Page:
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Sutta Number to PTS reference converter

Type a Sutta name or number into either of the search boxes and hit 'return' to search that column of the table!

Attadanda Sutta Snp 4.15 | Translation guide

For those wishing a bit more of a challenge the Atthaka-vagga, of the Sutta Nipata, according to Thanissaro Bhikkhu, may well be the oldest portion of the entire canon. It is composed mostly in verse, and includes some lovely imagery. In this guide I've chosen the Attadaṇḍā Sutta (Snp 4.15) which, according to tradition, was taught by the Buddha when he went to settle a quarrel. The title of the sutta, translated here as "arming oneself," conveys the image of a person taking up a stick, (danda) - the stick being a common symbol in Indian literature for both violence and punishment. This then sets out the basic problem of confrontation  - people hurting each other. The sutta continues by outlining the cause  - the misplaced wish for security driven by desire - and finally, its solution - letting go of the ego.

What is Pali Language? A little history

In all these grammar tutorials we have never stopped to ask: What is Pali?”
“What does the word mean?”
“What are the origins of Pali? And this is what we will investigate in this post....
Who Speaks the Pali language? Well, let's get the obvious answer out of the way:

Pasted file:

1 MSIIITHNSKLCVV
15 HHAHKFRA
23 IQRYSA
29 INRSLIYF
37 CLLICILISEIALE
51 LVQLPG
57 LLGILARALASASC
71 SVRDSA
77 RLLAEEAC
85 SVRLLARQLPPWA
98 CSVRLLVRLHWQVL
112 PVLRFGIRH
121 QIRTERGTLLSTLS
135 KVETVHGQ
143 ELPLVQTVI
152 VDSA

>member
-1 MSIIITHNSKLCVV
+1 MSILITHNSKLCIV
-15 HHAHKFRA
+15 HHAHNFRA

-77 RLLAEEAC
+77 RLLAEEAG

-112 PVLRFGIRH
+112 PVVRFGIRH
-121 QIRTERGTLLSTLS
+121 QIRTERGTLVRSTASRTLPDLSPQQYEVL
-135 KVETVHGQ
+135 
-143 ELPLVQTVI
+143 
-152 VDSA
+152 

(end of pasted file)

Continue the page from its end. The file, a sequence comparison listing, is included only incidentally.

Pali is the language, in which, the scriptures of Theravada school of Buddhism have been preserved and passed down.
True. Today Pali is studied mainly to gain access to Theravada Buddhist scriptures, and is frequently chanted in a ritual context.

But when we say a 'language', most languages are named either after a population or a region, and we have no evidence of a region called Pali or even a population of Pali speakers...

So what is going on?

Dhamma section | Satipatthāna Sutta | Translation guide

This the final section of the Satipatthāna sutta deals with dhamma which literally translates as:
'to hold , bear (also bring forth)'. 
As to what this term represents, whole books have been written! Here, in common with I think most translators, I take it in it's technical sense as the object to 'manas'; the constituents of mind, or knowable things; what is available to inner observation; in a word: phenomena.

Note: Bhikkhu Ānandajoti points out:
in other versions of this teaching it appears that the original structure of this section only included the hindrances (nīvaraṇa) and the factors of awakening (bojjhaṅga), which are both lists of ethical qualities of mind. I believe dhamma in this original context probably meant ethical states, a well-attested meaning for dhamma, but one no longer useable once the additions of the constituents (khandha), sense-spheres (āyatana) and truths (sacca) have been included.
I'm switching to MN10 for this final section as it …

Syllables and Stress

I have received a couple of request now for information about accent or stress in Pali pronunciation. This is a poorly covered area - and I have to add I'm not an expert. But from reading mainly Sanskrit guides and guides to Pali Prosody (poetry & metre) I think there are a few things to be aware of.
First, Pali tends towards time duration rather than accent or stress. So in pronunciation, a short vowel is half the length of a long vowel. Now, Vedic Sanskrit has a musical 'pitch accent' that I believe did not transfer to Pali.